When back to basics pays off

13th September 1996 at 01:00
Neil Merrick reports on a study which shows that skills training can improve stay-on rates. Overwhelming evidence has emerged from an official study to show that basic skills training at the start of college courses leads to a sharp reduction in drop-out rates.

A Basic Skills Agency study based on research in 20 colleges, to be published later this term, will show that extra support offered to students improves stay-on rates and can significantly improve their prospects on their chosen course.

All the colleges screen students to find out what help they need with skills such as reading, punctuation and maths. Alan Wells, director of the agency, said: "It shows basic skills support reduces drop-outs and increases outcomes at the end of the course."

There was little doubt, he said, that the closer attention to such skills assessment programmes was a factor in two recent developments: the rising number of adult returners to FE and the growth in less academically able students entering FE.

While few would argue against the benefits which accrue from such investment in assessment and basic training, many insist that the increased stay-on rates over the past decade have had more to do with the parlous state of the youth jobs market.

There has been little evidence to date which shows such a direct link - as the Basic Skills Agency research report will - between investment in early troubleshooting and later success.

"Colleges recognise that they are attracting a different audience, including people who have not done particularly well at school. There is a certain sense of a fresh start being made at college," said Mr Wells.

Other colleges such as West Hertfordshire, outside the 20 in the research programme, are also trying to quantify the effectiveness of skills support. One imperative is that they stand to lose cash if students drop-out.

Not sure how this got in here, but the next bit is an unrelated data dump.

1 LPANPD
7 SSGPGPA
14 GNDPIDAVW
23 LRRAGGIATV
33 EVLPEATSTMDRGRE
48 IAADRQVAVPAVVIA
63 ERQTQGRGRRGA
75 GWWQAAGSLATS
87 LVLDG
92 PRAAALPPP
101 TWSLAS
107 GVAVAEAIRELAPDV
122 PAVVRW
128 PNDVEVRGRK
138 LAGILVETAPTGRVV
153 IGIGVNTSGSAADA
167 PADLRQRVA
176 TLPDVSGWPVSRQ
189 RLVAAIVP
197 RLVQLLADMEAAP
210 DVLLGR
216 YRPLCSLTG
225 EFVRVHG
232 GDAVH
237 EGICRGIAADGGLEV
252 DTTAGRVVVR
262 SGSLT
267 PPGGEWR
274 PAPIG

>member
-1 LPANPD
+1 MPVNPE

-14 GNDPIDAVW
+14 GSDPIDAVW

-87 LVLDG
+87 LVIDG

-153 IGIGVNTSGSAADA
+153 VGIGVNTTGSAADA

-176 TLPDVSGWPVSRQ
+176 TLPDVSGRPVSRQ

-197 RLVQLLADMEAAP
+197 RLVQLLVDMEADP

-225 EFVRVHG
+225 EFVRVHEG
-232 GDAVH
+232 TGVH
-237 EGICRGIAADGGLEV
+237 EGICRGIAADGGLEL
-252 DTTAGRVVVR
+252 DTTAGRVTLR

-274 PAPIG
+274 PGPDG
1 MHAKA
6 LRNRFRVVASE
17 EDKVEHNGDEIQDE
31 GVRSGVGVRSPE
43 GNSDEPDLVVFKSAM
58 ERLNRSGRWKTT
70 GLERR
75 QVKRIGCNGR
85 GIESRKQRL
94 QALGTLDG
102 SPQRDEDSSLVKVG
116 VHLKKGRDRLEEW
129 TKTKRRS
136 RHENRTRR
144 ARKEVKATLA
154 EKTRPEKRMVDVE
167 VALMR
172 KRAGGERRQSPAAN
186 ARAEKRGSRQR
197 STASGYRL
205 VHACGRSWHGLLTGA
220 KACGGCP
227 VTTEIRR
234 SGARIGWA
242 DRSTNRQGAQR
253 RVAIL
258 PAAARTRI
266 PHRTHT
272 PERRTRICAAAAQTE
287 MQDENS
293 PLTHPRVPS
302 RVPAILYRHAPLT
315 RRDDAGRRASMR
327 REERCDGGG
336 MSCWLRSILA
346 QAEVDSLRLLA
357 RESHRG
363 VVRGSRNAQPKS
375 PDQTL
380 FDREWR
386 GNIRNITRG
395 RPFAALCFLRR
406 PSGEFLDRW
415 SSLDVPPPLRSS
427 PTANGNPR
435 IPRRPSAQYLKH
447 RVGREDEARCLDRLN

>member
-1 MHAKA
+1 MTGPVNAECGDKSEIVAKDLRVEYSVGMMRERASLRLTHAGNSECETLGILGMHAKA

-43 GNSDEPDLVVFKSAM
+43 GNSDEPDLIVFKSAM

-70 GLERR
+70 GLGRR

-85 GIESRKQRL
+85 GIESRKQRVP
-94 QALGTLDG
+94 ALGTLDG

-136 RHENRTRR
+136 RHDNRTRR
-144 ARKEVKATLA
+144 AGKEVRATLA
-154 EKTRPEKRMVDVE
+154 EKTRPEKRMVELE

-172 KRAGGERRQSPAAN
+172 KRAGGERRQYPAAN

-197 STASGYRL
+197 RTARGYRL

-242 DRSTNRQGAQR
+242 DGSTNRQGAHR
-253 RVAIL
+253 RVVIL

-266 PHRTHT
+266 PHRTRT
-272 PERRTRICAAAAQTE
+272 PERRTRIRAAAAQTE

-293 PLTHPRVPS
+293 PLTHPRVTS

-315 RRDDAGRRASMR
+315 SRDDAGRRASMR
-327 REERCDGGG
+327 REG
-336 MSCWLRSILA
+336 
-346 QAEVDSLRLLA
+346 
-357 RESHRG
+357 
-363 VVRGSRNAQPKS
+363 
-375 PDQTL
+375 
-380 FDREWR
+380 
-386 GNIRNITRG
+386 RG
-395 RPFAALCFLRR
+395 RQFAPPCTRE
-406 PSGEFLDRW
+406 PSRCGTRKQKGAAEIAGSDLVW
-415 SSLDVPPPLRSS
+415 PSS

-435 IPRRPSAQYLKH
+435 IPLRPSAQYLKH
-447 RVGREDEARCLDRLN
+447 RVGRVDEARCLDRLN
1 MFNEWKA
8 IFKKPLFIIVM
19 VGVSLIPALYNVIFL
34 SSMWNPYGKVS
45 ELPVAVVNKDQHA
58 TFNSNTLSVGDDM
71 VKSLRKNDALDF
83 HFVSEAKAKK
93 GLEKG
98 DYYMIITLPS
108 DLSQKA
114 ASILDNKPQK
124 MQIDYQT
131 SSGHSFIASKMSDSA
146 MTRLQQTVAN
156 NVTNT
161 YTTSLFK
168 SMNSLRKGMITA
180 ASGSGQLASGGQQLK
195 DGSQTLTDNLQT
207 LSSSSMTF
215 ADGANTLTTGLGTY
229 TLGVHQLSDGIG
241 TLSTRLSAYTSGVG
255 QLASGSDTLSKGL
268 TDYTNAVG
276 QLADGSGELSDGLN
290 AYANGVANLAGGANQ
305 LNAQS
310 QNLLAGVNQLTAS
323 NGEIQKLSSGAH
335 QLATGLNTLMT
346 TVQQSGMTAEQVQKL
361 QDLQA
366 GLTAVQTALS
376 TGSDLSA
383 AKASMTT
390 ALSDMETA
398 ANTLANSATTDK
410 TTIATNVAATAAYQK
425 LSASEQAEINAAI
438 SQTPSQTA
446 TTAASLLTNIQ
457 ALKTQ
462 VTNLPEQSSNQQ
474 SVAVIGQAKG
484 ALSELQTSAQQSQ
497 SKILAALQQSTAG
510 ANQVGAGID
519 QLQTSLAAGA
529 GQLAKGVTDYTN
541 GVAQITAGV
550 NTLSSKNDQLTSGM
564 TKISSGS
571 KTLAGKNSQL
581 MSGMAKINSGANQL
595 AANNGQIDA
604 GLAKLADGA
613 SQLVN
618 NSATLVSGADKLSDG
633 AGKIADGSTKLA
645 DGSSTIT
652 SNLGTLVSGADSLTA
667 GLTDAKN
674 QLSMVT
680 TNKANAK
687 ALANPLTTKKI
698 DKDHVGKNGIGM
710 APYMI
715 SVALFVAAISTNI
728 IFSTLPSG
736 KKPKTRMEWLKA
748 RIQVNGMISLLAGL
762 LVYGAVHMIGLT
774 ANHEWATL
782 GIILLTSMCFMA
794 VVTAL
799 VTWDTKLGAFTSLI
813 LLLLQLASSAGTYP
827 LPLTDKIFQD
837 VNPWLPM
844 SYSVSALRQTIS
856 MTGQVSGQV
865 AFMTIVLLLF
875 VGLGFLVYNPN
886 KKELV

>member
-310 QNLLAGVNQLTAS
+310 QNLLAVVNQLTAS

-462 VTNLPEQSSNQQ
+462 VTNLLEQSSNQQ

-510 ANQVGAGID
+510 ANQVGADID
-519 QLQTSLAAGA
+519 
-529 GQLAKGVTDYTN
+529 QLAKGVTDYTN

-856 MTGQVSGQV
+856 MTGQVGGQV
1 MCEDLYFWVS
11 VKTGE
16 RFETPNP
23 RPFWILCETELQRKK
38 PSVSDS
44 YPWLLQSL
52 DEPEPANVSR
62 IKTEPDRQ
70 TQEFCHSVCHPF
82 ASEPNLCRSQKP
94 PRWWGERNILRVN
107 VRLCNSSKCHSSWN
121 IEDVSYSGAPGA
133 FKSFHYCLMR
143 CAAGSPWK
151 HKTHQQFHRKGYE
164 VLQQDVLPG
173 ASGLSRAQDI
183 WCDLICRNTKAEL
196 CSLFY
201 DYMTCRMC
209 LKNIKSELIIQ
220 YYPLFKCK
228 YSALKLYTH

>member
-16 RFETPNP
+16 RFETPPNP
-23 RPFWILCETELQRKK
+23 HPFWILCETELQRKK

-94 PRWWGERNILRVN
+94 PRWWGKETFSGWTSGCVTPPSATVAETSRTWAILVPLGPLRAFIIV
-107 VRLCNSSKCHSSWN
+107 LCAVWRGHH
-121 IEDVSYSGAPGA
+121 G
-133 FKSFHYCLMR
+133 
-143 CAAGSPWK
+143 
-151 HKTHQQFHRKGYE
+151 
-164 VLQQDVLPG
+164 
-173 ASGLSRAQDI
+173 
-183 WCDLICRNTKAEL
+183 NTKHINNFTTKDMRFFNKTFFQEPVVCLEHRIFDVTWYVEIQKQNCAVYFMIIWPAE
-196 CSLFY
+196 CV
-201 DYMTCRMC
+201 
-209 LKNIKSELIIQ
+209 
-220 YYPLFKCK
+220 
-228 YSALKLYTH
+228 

Last year, West Herts surveyed 300 students who received extra help with numeracy and literacy following an initial skills assessment.

Nine out of ten said they would not have completed their course without the basic skills support. Jill Tattle, director of learning support, said: "We are convinced it helps with retention."

Many colleges assess students using a 30-minute Basic Skills Agency test, but West Herts has gone further, devising numeracy assessments based on the level of skill required in specific vocational areas. Hairdressing students, for example, must clearly understand ratios and percentages for mixing lotions and tints. "The language of the assessment needs to be geared to the course, " Mrs Tattle said.

While more than 90 per cent of colleges screen all full-time students, few part-timers are assessed for basic skills needs. The Basic Skills Agency work shows that it was not always appropriate to screen all part-timers, Mr Wells said.

Last year, learning support staff at West Herts assessed 1,000 full-time students and between 5,000 and 6,000 full-timers.

Students are recommended for assessment if they spend a significant amount of time at college, even though their course is officially part-time.

Part-time students who require support but cannot attend daytime workshops are offered a learning support tutor who works with them at the same time as their subject tutor.

"If you introduce them from the beginning of the course, many people find it beneficial," said Mrs Tattle.

Stafford College, which screens all full-timers except for students on higher education access courses, finds that up to one-third require basic skills support but only about 15 per cent take it up.

David Cockett, learning support co-ordinator, said the college had decided against making extra support compulsory for students with skills needs, although it had started to lean heavily on those who might struggle to complete their programme.

Merillie Vaughan-Huxley, a senior FEFC inspector, said the methods of assessment varied widely across the country. Some colleges for example used records of achievement.

Colleges were stung into action three years ago with the publication of the Audit Commission's Unfinished Business, which revealed how millions of pounds were wasted through drop-outs, she said.

"It's about getting the right match of students for courses. There has been a tremendous improvement during the past few years."

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